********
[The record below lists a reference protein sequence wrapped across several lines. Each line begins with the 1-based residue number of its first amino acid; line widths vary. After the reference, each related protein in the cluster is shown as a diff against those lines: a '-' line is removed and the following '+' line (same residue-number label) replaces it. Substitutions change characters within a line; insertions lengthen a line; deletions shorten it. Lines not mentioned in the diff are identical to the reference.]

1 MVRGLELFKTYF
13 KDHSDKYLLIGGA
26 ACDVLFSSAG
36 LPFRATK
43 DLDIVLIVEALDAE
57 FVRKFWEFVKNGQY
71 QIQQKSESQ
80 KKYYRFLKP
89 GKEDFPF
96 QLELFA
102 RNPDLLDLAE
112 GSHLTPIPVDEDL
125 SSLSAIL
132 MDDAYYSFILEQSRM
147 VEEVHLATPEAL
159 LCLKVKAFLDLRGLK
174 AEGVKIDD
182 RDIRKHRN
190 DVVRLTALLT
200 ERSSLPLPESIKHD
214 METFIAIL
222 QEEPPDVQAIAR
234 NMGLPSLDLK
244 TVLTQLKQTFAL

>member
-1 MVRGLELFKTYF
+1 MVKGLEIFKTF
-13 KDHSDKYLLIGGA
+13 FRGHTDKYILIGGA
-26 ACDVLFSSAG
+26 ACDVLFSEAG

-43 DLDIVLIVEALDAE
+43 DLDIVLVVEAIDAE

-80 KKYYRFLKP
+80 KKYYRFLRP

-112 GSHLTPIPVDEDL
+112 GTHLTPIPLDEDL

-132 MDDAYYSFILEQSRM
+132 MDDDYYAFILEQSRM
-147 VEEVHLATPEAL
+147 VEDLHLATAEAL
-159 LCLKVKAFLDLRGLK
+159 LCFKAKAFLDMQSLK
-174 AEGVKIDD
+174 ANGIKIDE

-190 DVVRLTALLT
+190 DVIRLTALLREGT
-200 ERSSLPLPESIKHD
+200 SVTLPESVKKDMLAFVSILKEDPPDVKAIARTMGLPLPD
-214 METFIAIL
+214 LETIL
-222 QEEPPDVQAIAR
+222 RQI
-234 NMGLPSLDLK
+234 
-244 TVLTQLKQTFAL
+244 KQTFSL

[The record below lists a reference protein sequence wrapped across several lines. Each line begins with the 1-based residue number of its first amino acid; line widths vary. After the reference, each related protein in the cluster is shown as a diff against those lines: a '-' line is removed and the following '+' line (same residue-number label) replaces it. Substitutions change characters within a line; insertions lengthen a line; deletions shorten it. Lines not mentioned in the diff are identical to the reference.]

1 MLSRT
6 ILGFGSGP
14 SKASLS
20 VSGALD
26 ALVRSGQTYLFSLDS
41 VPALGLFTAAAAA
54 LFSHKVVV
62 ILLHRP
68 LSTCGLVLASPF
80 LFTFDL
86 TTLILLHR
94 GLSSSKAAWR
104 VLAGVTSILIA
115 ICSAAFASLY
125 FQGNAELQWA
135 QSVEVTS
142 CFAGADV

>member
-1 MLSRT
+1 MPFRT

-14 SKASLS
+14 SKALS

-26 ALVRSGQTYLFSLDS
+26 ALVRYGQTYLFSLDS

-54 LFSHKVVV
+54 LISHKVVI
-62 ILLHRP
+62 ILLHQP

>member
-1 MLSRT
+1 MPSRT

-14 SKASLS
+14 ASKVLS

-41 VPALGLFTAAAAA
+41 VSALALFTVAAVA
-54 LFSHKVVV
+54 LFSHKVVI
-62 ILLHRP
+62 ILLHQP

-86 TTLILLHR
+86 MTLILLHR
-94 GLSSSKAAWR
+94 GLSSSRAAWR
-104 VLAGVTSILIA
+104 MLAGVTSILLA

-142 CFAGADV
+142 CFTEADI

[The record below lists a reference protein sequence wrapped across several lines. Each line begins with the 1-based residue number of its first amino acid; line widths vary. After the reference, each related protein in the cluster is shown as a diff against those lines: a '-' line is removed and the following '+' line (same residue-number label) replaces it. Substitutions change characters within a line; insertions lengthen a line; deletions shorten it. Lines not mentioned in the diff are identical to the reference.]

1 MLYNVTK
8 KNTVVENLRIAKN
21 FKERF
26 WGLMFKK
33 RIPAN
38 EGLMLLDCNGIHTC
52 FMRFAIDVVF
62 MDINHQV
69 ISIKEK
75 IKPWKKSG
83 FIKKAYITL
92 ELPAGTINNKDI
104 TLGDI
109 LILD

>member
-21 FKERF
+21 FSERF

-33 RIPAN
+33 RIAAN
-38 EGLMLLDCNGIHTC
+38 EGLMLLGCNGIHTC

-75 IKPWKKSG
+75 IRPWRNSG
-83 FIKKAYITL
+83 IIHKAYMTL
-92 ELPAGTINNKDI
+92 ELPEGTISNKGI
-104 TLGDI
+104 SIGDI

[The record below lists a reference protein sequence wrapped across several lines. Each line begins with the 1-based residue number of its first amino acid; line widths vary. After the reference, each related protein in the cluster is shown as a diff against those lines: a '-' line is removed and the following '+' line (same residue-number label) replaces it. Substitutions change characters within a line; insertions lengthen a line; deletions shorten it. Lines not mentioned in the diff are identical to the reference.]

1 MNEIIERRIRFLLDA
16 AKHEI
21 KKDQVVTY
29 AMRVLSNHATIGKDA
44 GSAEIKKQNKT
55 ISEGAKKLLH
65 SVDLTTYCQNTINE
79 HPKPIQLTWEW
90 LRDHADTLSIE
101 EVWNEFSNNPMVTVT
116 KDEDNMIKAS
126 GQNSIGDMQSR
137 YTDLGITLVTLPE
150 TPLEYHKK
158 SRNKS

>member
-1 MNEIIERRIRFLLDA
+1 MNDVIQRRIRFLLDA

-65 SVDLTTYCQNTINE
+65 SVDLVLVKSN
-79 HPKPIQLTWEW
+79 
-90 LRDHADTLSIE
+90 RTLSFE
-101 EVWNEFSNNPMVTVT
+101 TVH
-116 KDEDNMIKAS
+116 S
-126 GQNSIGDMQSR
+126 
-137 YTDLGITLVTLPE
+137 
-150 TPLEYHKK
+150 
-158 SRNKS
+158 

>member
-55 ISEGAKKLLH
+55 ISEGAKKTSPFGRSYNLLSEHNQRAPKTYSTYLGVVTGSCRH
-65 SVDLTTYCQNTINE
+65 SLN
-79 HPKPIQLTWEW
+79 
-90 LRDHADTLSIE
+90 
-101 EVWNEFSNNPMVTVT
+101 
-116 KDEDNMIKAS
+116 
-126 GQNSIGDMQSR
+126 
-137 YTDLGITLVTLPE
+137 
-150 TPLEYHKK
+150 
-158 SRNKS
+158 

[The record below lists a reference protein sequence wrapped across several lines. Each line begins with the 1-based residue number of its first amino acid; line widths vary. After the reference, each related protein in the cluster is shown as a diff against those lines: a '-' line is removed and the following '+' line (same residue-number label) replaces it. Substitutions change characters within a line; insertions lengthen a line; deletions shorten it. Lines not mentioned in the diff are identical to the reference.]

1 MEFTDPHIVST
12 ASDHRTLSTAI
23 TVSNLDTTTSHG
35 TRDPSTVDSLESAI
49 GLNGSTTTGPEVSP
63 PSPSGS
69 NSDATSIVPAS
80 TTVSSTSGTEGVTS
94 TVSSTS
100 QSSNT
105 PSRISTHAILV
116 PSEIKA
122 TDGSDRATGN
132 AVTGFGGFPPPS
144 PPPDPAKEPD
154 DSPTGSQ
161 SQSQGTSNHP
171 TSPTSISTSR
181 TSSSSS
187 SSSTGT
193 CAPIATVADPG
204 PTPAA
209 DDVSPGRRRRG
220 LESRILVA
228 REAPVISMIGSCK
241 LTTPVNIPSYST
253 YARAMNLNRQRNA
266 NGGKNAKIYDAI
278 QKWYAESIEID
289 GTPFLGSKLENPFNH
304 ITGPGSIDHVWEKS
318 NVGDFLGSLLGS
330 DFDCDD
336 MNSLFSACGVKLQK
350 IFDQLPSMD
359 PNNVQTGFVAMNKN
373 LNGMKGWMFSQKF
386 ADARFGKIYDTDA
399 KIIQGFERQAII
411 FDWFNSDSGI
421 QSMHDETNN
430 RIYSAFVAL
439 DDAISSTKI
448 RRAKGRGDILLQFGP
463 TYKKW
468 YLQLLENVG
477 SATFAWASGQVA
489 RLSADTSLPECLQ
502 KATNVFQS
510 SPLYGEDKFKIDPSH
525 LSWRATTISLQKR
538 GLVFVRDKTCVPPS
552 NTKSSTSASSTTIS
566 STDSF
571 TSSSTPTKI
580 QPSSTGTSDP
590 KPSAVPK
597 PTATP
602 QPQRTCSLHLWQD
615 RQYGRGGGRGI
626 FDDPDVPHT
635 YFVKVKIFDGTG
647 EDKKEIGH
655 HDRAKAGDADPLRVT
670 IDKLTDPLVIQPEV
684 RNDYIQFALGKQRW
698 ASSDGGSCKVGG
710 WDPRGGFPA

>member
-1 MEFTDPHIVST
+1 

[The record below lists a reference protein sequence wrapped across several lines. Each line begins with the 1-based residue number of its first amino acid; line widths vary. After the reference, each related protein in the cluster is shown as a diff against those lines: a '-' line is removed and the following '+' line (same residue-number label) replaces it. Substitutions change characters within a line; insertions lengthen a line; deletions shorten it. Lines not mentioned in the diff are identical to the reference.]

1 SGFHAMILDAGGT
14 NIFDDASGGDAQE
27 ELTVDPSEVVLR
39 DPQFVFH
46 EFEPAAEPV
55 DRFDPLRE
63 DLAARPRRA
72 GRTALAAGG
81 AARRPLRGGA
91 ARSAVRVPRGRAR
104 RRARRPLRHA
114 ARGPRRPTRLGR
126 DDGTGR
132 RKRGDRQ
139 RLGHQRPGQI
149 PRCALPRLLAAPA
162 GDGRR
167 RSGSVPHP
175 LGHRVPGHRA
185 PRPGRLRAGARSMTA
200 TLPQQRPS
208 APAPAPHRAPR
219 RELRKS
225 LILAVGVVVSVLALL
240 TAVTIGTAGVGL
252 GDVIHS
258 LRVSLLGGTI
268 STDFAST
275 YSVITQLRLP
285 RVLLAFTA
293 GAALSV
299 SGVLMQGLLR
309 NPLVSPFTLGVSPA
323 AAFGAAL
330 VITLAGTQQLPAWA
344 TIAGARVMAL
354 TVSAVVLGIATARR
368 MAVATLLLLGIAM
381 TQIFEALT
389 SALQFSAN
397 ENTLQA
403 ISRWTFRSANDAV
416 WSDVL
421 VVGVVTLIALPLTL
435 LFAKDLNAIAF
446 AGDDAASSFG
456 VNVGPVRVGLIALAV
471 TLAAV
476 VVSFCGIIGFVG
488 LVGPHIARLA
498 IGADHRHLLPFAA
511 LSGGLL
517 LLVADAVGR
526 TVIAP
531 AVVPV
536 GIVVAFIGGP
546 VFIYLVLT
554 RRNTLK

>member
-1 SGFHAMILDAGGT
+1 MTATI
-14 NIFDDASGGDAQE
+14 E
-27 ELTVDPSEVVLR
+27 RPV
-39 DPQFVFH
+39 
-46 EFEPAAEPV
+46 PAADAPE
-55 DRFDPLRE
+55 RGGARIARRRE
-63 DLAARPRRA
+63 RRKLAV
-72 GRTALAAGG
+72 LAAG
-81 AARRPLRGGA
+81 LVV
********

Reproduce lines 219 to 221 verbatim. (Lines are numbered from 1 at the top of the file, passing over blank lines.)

220 LESRILVA
228 REAPVISMIGSCK
241 LTTPVNIPSYST